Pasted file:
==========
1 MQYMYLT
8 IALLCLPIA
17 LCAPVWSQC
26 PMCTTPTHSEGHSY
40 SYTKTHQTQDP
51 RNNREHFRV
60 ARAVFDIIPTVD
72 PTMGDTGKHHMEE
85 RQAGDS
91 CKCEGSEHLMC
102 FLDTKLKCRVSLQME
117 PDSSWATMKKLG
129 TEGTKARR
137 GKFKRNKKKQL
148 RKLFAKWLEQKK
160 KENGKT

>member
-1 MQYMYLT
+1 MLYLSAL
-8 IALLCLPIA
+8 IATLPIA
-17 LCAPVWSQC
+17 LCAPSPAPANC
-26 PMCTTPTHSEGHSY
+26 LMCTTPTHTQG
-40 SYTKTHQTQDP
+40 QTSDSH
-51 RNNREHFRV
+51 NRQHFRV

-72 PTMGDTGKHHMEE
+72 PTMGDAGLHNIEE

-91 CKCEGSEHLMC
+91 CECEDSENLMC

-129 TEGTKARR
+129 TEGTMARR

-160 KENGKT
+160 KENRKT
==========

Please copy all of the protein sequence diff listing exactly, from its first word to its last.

1 MQYMYLT
8 IALLCLPIA
17 LCAPVWSQC
26 PMCTTPTHSEGHSY
40 SYTKTHQTQDP
51 RNNREHFRV
60 ARAVFDIIPTVD
72 PTMGDTGKHHMEE
85 RQAGDS
91 CKCEGSEHLMC
102 FLDTKLKCRVSLQME
117 PDSSWATMKKLG
129 TEGTKARR
137 GKFKRNKKKQL
148 RKLFAKWLEQKK
160 KENGKT

>member
-1 MQYMYLT
+1 MLYLSAL
-8 IALLCLPIA
+8 IATLPIA
-17 LCAPVWSQC
+17 LCAPSPAPANC
-26 PMCTTPTHSEGHSY
+26 LMCTTPTHTQG
-40 SYTKTHQTQDP
+40 QTSDSH
-51 RNNREHFRV
+51 NRQHFRV

-72 PTMGDTGKHHMEE
+72 PTMGDAGLHNIEE

-91 CKCEGSEHLMC
+91 CECEDSENLMC

-129 TEGTKARR
+129 TEGTMARR

-160 KENGKT
+160 KENRKT